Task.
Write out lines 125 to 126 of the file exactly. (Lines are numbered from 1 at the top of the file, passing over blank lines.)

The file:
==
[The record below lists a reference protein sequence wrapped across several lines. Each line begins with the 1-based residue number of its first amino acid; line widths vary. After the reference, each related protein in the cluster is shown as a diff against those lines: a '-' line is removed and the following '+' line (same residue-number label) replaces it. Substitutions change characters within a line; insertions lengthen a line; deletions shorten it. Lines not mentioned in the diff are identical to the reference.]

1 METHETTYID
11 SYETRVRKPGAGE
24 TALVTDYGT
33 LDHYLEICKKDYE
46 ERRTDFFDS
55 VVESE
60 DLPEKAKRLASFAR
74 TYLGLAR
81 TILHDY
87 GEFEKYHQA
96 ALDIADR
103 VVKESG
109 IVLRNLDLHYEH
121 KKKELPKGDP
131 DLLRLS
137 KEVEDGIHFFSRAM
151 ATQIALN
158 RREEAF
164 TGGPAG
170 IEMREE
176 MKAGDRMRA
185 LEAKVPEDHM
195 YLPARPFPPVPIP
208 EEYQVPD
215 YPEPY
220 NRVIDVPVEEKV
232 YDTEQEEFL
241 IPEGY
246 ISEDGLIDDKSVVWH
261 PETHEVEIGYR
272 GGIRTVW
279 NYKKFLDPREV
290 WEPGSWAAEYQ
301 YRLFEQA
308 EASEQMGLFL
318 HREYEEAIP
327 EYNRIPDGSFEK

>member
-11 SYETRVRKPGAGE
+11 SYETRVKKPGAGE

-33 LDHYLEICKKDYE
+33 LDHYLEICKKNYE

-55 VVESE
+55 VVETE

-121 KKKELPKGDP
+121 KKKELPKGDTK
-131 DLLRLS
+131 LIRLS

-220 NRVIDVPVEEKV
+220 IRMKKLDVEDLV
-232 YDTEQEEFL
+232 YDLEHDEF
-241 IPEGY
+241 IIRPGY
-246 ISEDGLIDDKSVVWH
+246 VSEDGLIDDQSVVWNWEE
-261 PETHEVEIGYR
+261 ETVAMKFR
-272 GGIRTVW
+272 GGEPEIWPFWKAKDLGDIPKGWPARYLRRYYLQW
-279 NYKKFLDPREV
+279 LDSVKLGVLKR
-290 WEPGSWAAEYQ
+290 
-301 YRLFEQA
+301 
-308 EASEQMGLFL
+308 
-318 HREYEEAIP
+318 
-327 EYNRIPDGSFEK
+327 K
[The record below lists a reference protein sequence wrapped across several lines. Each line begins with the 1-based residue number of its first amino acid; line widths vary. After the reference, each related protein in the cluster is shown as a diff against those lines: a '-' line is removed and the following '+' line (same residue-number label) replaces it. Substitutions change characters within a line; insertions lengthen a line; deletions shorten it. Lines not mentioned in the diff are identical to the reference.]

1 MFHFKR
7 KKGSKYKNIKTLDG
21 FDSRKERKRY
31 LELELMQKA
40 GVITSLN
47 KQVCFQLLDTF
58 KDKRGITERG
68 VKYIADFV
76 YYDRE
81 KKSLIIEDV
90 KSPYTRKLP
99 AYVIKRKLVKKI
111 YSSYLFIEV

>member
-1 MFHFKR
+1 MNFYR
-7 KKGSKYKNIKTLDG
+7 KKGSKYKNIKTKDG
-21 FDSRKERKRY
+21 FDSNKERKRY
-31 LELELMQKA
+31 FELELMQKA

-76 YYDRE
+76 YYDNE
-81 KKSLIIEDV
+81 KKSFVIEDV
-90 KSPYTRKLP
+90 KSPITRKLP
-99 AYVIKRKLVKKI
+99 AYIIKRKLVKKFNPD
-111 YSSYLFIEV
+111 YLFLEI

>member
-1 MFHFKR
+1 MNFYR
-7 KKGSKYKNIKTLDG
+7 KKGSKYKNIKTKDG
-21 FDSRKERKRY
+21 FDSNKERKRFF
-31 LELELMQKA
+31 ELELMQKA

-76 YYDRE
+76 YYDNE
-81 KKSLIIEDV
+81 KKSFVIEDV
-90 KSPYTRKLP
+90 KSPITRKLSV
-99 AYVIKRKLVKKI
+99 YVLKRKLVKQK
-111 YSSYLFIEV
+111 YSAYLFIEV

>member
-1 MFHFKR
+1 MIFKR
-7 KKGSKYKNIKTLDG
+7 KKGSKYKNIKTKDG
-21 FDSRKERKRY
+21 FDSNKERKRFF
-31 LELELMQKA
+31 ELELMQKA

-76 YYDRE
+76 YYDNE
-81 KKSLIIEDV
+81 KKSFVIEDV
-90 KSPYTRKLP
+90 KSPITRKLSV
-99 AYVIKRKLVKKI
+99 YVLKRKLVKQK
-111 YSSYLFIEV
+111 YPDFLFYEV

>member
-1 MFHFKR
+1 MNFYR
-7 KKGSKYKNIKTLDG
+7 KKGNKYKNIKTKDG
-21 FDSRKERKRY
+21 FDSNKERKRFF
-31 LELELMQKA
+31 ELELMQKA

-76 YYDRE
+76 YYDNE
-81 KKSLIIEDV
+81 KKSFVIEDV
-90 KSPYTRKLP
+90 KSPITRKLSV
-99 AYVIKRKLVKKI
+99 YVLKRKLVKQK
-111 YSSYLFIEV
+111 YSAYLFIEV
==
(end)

+111 YSAYLFIEV

>member